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Travel Tip For Today

Bring one pair of comfortable walking shoes as well as a pair of sandals or Tevas. Before you leave home, break in your new shoes so you're not uncomfortable on the road.

Skiing with Kids

Skiing

Like the rest of the tourism industry, ski areas have developed a focus on services for families and children to keep up with the changing demographics of their customers. They offer classes for children of all ages, and nursery and child-care facilities for the youngest members of the family. Most ski resorts offer half-day and full-day skiing programs for children ages 4-12, which usually include instruction, lift tickets, rental equipment, food and supervision. And you might consider eschewing the slopes for the cross-country trails, which can be a less costly alternative and provide a relaxing, wilderness experience with your family. Here are tips on making your family ski vacation go smoothly.

STAYING WARM IS YOUR FIRST PRIORITY!

The most important thing you can do in planning a ski trip is to be sure that everybody is dressed for the weather. While it may be a fashion show on the slopes, everybody will be happier if you make staying warm your first priority. A cold skiier is an unhappy skier, and hypothermia is scary and avoidable. Insulated bib overalls, a turtleneck, good water-resistant ski gloves and a wool hat are a good bet for children. (Turtlenecks or neck cuffs are better than scarfs, which could get caught in lift machinery, and are just another thing to deal with anyway.) Remember that beginning skiers fall down a lot, and pay attention to your child's complaints about being cold, or just being miserable. Remember that leaving the slopes for a warming hot chocolate at the lodge is no great loss--why are you there, anyway? (I hope the answer is to spend time with your kids!) Bring an extra pair of gloves for the kids to change into mid-day. If you're just up for the day, pack dry clothes to change into for the drive home. Pack some high-energy snacks, and a thermos of hot chocolate. Dried fruit and peanuts, even biscuits left over from breakfast are great for a break in the snow, and provide an energy boost between meals. Avoid the crowds--plan your ski trips for midweek when the slopes are less crowded.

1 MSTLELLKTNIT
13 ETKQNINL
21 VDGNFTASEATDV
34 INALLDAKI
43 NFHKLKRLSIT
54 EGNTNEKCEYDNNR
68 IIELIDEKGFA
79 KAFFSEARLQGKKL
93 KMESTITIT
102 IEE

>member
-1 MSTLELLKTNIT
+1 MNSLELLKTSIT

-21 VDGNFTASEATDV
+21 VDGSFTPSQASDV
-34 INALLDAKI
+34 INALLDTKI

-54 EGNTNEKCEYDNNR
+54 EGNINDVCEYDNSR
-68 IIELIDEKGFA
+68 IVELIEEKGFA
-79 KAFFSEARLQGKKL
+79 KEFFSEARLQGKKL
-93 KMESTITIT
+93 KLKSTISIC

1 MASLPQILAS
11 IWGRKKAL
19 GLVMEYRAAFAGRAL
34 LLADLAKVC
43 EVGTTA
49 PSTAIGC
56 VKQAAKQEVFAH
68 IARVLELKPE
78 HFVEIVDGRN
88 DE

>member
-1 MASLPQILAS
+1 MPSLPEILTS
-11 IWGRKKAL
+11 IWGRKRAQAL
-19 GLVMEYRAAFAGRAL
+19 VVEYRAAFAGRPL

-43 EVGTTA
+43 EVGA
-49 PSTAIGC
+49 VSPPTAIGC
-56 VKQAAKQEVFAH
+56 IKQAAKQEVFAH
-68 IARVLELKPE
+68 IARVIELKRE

Try cross-country skiing--you may never go back to the slopes! Travel literature usually focuses on downhill skiing, but downhill skiing is not everybody's cup of tea, and indeed, looks a little absurd to cross-country enthusiasts. Why spend most of your day standing in noisy, crowded lift lines (sounds like a recipe for stress overload to me), when you could be gliding gracefully across silent, empty fields? If your child is scared of the slopes, they might enjoy learning to cross-country ski. If parents are skilled skiers, even the smallest child can go along, toted comfortably in a backpack or a toboggan. Rent equipment at the ski area for the first year or two. Kids grow and equipment needs change as skill levels improve.

Don't burden your child with expectations about their abilities-you're in this for the fun, remember? Encourage them and congratulate them for whatever progress they make, and for the simple fact that they're putting in the effort.

Plan several trips when the kids are first learning and the learning curve is steep. Don't make them wait till next winter to ski just when they're getting the hang of it.

Use plenty of sunblock. Winter sunlight reflecting off the snow at high altitudes is intense. Protect their eyes from the sun, with a wide-brimmed hat or visor, kid-size ski goggles, or sunglasses attached with Croakies.

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